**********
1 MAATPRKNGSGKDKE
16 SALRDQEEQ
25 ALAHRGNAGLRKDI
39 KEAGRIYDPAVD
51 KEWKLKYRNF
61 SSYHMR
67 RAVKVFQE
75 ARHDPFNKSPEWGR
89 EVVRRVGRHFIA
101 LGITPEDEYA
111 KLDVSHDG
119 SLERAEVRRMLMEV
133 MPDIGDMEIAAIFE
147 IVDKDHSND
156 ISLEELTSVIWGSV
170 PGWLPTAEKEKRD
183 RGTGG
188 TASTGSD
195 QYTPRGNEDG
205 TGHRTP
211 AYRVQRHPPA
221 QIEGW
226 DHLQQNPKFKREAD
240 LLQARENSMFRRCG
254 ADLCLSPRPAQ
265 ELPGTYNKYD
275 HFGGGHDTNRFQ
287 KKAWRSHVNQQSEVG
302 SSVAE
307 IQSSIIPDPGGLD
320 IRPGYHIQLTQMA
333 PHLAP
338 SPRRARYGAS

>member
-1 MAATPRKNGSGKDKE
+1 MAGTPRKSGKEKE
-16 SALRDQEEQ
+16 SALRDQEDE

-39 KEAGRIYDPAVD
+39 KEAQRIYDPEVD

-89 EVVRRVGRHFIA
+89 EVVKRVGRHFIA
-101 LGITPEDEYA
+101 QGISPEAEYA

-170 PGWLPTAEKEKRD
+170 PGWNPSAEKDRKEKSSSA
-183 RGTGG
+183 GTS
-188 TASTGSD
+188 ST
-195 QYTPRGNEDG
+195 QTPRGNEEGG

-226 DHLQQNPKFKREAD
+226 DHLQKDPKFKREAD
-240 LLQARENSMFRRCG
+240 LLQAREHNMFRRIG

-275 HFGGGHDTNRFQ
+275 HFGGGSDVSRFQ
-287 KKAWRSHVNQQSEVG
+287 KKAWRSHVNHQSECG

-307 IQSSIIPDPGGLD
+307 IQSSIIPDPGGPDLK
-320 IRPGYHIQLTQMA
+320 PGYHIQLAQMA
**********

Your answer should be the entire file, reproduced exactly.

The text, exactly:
1 MAATPRKNGSGKDKE
16 SALRDQEEQ
25 ALAHRGNAGLRKDI
39 KEAGRIYDPAVD
51 KEWKLKYRNF
61 SSYHMR
67 RAVKVFQE
75 ARHDPFNKSPEWGR
89 EVVRRVGRHFIA
101 LGITPEDEYA
111 KLDVSHDG
119 SLERAEVRRMLMEV
133 MPDIGDMEIAAIFE
147 IVDKDHSND
156 ISLEELTSVIWGSV
170 PGWLPTAEKEKRD
183 RGTGG
188 TASTGSD
195 QYTPRGNEDG
205 TGHRTP
211 AYRVQRHPPA
221 QIEGW
226 DHLQQNPKFKREAD
240 LLQARENSMFRRCG
254 ADLCLSPRPAQ
265 ELPGTYNKYD
275 HFGGGHDTNRFQ
287 KKAWRSHVNQQSEVG
302 SSVAE
307 IQSSIIPDPGGLD
320 IRPGYHIQLTQMA
333 PHLAP
338 SPRRARYGAS

>member
-1 MAATPRKNGSGKDKE
+1 MAGTPRKSGKEKE
-16 SALRDQEEQ
+16 SALRDQEDE

-39 KEAGRIYDPAVD
+39 KEAQRIYDPEVD

-89 EVVRRVGRHFIA
+89 EVVKRVGRHFIA
-101 LGITPEDEYA
+101 QGISPEAEYA

-170 PGWLPTAEKEKRD
+170 PGWNPSAEKDRKEKSSSA
-183 RGTGG
+183 GTS
-188 TASTGSD
+188 ST
-195 QYTPRGNEDG
+195 QTPRGNEEGG

-226 DHLQQNPKFKREAD
+226 DHLQKDPKFKREAD
-240 LLQARENSMFRRCG
+240 LLQAREHNMFRRIG

-275 HFGGGHDTNRFQ
+275 HFGGGSDVSRFQ
-287 KKAWRSHVNQQSEVG
+287 KKAWRSHVNHQSECG

-307 IQSSIIPDPGGLD
+307 IQSSIIPDPGGPDLK
-320 IRPGYHIQLTQMA
+320 PGYHIQLAQMA